5 November 2010 | Lindsay Clark
Purchasers can become the “go-to” people for solving environmental
problems in their businesses because of their broad visibility of the supply
Nils Clement, Starbucks procurement director, EMEA, told SM networking between buyers can also
help share innovative ideas to tackle sustainability issues.
Since procurement does the contracting for waste management
and energy buying, for example, the function could draw on a wide range of
suppliers with in-depth knowledge of solving environmental problems.
“We are developing more as subject matter experts. I don’t
think as a retail organisation we would have all the knowledge in hand, but
there is a large supply base out there,” said Clement,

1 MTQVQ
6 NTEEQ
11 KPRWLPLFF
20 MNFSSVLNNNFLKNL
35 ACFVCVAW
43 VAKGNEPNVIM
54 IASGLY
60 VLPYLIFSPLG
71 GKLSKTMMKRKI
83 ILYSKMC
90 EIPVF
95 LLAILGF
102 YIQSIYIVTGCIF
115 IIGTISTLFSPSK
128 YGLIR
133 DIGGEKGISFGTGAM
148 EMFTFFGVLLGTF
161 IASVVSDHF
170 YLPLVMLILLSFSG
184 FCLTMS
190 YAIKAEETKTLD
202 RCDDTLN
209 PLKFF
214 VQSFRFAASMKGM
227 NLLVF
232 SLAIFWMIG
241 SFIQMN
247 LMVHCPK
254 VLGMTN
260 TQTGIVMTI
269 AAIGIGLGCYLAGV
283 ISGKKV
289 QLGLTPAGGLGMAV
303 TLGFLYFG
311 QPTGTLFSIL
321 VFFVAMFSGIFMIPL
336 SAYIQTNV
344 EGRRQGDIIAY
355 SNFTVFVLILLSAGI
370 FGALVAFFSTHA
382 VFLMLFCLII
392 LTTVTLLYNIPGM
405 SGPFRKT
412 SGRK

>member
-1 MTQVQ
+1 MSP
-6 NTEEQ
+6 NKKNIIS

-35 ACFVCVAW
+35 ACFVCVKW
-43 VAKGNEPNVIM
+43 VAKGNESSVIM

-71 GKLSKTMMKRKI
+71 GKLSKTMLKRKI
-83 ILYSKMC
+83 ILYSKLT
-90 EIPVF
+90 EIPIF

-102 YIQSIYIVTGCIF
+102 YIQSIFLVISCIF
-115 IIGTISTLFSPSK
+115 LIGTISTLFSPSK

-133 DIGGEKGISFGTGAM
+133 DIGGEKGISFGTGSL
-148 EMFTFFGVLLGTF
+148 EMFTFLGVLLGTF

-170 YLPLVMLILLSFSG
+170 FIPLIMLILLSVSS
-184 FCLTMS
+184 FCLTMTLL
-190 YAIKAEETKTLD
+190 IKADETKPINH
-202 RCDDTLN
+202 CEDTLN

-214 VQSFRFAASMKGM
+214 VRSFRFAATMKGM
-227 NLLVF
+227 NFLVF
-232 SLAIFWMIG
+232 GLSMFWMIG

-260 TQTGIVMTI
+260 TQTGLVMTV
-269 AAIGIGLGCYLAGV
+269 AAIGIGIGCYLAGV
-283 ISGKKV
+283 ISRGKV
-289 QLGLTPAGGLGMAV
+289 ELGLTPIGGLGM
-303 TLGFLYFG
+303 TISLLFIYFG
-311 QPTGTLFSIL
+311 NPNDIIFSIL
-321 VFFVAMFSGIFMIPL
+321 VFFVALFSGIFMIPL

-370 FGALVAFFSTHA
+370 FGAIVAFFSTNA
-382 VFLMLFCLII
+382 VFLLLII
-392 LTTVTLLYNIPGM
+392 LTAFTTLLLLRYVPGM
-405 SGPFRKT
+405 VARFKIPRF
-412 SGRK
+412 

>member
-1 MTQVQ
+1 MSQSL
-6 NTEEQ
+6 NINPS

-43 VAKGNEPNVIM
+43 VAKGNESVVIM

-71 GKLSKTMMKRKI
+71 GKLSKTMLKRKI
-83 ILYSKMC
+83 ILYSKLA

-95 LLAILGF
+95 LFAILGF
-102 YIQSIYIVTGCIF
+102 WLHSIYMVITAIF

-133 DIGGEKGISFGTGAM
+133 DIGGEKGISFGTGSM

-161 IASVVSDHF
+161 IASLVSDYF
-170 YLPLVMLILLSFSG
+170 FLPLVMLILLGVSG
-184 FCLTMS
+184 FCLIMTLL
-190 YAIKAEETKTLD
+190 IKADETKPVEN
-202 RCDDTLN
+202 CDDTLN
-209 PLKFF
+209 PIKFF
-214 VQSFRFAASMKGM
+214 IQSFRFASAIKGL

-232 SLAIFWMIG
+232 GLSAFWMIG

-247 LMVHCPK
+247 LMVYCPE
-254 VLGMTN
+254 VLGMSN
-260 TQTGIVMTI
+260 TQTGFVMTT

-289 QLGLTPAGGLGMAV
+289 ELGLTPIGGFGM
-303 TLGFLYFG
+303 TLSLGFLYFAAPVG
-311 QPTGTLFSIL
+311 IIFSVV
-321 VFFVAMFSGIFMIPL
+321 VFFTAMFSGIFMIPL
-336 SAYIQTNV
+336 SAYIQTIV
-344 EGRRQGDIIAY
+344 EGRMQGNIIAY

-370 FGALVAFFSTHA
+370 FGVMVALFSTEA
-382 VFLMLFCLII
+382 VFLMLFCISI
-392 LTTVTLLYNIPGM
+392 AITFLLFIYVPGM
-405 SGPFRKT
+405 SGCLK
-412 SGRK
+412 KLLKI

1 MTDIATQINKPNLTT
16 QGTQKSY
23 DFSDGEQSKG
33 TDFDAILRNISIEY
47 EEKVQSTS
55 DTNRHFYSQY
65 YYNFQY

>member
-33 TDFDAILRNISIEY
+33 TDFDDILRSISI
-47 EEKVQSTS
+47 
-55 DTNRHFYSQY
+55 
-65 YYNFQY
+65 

who spoke at the Procurecon 2010 conference in Brussels earlier this week.
As such, buyers could help businesses develop and act on
green strategies in their companies, he said. “Procurement drives a significant
part of that because we have visibility of the innovations that are going on in
that area and that’s more than just the latest packaging – it’s the whole
chain, including how we dispose of our waste. Procurement adds value because we
know what’s going on in that world. It’s a whole new piece that was not
considered to be under procurement’s remit.”
Starbucks runs a global sustainability initiative called Shared Planet
and Clement said procurement would take an increasing role in this project in
the future. “It’s more than what we do in our own systems, it’s how we help our
vendors to get to the point where they understand the [environmental] impact